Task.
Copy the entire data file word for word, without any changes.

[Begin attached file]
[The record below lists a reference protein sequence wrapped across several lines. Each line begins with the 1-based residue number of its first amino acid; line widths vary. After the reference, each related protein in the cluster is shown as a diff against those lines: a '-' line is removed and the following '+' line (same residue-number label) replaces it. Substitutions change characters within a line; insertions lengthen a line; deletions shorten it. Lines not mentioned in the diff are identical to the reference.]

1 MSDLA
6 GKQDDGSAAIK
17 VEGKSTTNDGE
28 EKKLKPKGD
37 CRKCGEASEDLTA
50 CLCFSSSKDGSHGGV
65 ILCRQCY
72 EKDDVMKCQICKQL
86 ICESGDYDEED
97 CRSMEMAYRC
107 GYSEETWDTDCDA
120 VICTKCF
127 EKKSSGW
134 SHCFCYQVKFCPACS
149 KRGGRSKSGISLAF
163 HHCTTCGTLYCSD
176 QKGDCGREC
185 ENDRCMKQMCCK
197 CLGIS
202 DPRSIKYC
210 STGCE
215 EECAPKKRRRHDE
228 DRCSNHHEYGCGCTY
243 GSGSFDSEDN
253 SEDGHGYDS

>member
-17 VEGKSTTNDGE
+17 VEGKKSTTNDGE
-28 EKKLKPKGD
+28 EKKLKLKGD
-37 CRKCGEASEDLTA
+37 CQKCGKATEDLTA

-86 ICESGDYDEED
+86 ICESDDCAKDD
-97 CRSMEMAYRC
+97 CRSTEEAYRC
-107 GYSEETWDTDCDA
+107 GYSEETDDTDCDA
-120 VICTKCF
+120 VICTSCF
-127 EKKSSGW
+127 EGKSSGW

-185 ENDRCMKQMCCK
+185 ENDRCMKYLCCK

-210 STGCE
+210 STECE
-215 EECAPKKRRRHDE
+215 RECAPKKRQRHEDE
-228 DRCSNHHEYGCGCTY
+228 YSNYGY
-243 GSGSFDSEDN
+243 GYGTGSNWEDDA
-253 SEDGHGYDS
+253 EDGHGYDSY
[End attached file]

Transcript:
[The record below lists a reference protein sequence wrapped across several lines. Each line begins with the 1-based residue number of its first amino acid; line widths vary. After the reference, each related protein in the cluster is shown as a diff against those lines: a '-' line is removed and the following '+' line (same residue-number label) replaces it. Substitutions change characters within a line; insertions lengthen a line; deletions shorten it. Lines not mentioned in the diff are identical to the reference.]

1 MSDLA
6 GKQDDGSAAIK
17 VEGKSTTNDGE
28 EKKLKPKGD
37 CRKCGEASEDLTA
50 CLCFSSSKDGSHGGV
65 ILCRQCY
72 EKDDVMKCQICKQL
86 ICESGDYDEED
97 CRSMEMAYRC
107 GYSEETWDTDCDA
120 VICTKCF
127 EKKSSGW
134 SHCFCYQVKFCPACS
149 KRGGRSKSGISLAF
163 HHCTTCGTLYCSD
176 QKGDCGREC
185 ENDRCMKQMCCK
197 CLGIS
202 DPRSIKYC
210 STGCE
215 EECAPKKRRRHDE
228 DRCSNHHEYGCGCTY
243 GSGSFDSEDN
253 SEDGHGYDS

>member
-17 VEGKSTTNDGE
+17 VEGKKSTTNDGE
-28 EKKLKPKGD
+28 EKKLKLKGD
-37 CRKCGEASEDLTA
+37 CQKCGKATEDLTA

-86 ICESGDYDEED
+86 ICESDDCAKDD
-97 CRSMEMAYRC
+97 CRSTEEAYRC
-107 GYSEETWDTDCDA
+107 GYSEETDDTDCDA
-120 VICTKCF
+120 VICTSCF
-127 EKKSSGW
+127 EGKSSGW

-185 ENDRCMKQMCCK
+185 ENDRCMKYLCCK

-210 STGCE
+210 STECE
-215 EECAPKKRRRHDE
+215 RECAPKKRQRHEDE
-228 DRCSNHHEYGCGCTY
+228 YSNYGY
-243 GSGSFDSEDN
+243 GYGTGSNWEDDA
-253 SEDGHGYDS
+253 EDGHGYDSY